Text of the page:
Marking boundaries between the person and the thing: the law's dilemma over personhood vs property
Galloway, Kate (2007) Marking boundaries between the person and the thing: the law's dilemma over personhood vs property. In: presentations from the 2007 International Conference of the Law and Society Association of Australia and New Zealand, pp. 1-12. From: 2007 International Conference of the Law and Society Association of Australia and New Zealand: Markings - sites of analysis, discipline, interrogation, 29-30 November 2007, Melbourne, VIC, Australia. (Unpublished)
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The New York Court of Appeals found in 2006 that 'Coke's classic edict [that a corpse has no value] is of more than historical interest: it has been a staple of the common law'. While this is true, it is also true that the common law has found a myriad of exceptions to the general proposition of no property in a corpse – resulting in a situation that is far from clear in an age where biological materials from the living and from the deceased do have value. The recent US decision of Colavito v New York Organ Donor Network Inc (2006) 8 N.Y.3d 43 maps the common law position and ultimately marks the biological matter of a deceased (in this case, a kidney) as 'person' rather than 'property'. As has so often happened in cases dealing with this issue however, the court was able to sidestep a fuller explanation of the boundary, on the basis that the plaintiff had no enforceable right to the kidney in question as it was in any event histo-incompatible with his antibodies. Whether this marking will remain sustainable in Australia in light of biotechnological advances is open to question. The dilemma over legal marking of 'personhood vs property' remains at the interface of social and philosophical norms.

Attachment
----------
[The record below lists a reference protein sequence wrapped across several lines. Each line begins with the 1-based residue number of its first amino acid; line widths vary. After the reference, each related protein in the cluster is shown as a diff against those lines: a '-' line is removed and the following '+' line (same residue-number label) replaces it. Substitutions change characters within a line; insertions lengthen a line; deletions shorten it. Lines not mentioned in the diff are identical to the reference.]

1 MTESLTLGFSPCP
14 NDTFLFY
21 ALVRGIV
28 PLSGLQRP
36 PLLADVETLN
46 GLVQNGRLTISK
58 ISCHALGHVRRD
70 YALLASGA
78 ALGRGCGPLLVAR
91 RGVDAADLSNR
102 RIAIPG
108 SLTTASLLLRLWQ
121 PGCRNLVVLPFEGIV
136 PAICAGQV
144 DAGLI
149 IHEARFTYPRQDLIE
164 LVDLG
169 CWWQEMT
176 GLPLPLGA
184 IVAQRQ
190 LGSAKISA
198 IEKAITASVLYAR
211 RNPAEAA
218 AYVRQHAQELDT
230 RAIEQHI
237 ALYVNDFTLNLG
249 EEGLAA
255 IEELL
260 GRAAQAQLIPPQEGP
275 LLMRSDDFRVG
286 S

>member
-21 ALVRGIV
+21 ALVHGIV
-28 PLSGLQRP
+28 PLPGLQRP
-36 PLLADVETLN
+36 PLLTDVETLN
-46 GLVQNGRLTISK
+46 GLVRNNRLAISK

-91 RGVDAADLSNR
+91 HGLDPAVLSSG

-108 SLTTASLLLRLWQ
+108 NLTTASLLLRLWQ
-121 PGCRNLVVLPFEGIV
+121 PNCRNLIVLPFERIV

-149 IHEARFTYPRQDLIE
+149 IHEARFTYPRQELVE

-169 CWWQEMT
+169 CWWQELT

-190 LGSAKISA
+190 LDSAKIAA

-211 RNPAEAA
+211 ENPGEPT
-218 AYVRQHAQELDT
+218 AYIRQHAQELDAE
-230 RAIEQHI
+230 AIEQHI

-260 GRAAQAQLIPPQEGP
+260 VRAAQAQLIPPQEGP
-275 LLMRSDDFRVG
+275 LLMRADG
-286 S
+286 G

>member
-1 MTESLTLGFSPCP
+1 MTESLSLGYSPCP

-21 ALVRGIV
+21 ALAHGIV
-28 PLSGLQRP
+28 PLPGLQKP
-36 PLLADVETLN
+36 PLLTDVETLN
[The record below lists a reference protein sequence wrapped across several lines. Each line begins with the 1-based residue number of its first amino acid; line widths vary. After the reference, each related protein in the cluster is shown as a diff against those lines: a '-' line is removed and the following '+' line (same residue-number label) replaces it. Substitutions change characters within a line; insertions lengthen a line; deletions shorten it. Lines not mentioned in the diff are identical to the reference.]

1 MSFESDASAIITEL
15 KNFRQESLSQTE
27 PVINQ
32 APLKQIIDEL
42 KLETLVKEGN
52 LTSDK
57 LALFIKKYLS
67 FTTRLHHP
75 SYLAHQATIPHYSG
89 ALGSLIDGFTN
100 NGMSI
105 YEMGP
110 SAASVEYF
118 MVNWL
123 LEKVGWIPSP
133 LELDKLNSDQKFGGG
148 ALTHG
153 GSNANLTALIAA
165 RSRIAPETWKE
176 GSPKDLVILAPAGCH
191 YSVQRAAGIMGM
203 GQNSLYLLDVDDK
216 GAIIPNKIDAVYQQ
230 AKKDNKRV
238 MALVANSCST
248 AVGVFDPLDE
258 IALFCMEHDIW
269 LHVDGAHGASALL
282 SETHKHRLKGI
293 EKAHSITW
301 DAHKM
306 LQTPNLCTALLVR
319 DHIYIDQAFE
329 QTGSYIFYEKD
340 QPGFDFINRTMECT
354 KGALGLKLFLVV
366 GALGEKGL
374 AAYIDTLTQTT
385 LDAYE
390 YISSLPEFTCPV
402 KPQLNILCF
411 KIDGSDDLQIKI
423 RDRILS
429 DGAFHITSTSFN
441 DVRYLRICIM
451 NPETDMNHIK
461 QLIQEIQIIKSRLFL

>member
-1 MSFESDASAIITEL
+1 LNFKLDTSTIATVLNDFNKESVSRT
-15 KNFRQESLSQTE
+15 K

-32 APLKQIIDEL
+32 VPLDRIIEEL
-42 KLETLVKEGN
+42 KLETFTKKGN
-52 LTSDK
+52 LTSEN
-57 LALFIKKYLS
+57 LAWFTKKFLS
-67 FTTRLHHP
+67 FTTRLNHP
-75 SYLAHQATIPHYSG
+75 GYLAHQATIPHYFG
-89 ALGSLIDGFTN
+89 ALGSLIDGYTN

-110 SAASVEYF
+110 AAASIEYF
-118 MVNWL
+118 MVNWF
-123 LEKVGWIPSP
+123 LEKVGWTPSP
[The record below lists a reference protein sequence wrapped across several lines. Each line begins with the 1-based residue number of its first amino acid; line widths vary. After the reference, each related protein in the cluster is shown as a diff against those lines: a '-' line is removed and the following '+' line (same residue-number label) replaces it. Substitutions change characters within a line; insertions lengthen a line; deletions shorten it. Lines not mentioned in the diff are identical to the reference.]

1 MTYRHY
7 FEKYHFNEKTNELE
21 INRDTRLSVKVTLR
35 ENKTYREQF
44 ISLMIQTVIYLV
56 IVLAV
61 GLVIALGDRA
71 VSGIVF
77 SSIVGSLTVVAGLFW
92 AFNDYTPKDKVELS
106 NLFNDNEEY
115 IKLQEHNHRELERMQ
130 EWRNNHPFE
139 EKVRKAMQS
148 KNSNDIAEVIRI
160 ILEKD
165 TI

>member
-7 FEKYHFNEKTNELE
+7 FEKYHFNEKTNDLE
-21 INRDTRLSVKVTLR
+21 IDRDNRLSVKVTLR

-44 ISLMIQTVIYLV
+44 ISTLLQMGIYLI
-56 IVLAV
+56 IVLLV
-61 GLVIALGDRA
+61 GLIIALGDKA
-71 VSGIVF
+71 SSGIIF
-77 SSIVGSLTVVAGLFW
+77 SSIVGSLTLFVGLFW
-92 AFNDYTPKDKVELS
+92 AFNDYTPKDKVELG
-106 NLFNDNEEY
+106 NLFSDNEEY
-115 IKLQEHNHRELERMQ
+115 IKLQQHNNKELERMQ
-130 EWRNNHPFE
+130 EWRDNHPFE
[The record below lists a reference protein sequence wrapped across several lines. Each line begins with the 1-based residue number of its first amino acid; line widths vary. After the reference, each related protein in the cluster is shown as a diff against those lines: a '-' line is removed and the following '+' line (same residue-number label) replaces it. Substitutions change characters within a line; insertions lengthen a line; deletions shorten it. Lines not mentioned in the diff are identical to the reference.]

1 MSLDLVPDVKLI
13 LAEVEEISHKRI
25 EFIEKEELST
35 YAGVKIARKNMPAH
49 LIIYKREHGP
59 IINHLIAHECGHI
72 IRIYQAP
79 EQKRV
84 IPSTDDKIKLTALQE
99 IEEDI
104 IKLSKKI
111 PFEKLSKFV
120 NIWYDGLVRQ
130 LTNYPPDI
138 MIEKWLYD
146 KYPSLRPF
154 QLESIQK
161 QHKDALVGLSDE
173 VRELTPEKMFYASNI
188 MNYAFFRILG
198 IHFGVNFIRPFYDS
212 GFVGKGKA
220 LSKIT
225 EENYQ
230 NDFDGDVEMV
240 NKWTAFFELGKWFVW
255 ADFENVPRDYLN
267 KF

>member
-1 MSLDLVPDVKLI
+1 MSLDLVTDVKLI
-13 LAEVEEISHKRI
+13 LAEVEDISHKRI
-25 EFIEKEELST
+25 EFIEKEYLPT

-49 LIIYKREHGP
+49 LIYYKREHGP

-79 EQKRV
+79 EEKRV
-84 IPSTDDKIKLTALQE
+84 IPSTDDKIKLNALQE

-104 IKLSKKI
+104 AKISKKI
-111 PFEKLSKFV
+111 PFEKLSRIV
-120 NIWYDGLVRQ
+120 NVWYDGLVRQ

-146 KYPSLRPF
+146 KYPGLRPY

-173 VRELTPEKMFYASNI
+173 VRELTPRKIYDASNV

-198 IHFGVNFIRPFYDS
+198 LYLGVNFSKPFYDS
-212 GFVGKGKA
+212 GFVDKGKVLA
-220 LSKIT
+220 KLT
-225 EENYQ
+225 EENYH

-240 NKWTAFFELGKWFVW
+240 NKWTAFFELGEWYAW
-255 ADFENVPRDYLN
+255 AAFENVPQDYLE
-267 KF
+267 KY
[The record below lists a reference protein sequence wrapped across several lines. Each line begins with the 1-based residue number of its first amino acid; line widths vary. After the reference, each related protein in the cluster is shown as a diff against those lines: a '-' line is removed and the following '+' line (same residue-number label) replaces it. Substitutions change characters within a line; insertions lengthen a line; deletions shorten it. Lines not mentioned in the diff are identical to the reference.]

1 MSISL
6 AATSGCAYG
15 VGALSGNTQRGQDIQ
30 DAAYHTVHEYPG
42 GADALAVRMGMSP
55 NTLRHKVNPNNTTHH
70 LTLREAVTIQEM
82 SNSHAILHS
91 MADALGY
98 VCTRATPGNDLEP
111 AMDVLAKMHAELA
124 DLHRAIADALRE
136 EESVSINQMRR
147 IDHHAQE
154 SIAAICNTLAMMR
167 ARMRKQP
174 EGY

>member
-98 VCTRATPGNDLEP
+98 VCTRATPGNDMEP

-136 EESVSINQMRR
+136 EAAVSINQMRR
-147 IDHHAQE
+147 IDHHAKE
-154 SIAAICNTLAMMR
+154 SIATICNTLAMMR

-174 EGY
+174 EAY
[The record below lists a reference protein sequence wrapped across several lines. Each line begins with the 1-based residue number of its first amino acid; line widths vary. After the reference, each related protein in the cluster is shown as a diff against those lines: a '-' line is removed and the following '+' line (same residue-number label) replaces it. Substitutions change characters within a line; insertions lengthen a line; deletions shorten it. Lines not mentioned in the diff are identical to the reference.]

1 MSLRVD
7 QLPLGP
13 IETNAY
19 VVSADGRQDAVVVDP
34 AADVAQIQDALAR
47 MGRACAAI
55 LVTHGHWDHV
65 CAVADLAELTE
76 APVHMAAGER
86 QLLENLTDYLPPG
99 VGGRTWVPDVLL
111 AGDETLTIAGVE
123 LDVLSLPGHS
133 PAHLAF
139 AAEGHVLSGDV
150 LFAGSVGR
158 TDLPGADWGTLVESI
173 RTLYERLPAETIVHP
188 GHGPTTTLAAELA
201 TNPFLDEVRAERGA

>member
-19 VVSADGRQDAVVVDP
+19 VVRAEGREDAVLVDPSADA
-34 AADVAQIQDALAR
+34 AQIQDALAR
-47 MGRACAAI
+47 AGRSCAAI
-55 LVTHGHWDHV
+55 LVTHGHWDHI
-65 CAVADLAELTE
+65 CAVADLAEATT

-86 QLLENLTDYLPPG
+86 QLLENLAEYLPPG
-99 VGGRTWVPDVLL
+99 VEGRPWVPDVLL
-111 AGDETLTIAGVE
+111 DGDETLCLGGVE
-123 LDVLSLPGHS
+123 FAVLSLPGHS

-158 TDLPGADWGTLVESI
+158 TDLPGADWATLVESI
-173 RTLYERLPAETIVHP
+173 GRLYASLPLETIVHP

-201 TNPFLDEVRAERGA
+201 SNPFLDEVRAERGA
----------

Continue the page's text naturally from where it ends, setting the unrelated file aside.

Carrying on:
|Item Type:||Conference Item (Presentation)|
|Keywords:||property; property law; human body;|
|Date Deposited:||07 Aug 2012 05:35|
|FoR Codes:||18 LAW AND LEGAL STUDIES > 1801 Law > 180124 Property Law (excl Intellectual Property Law) @ 50%
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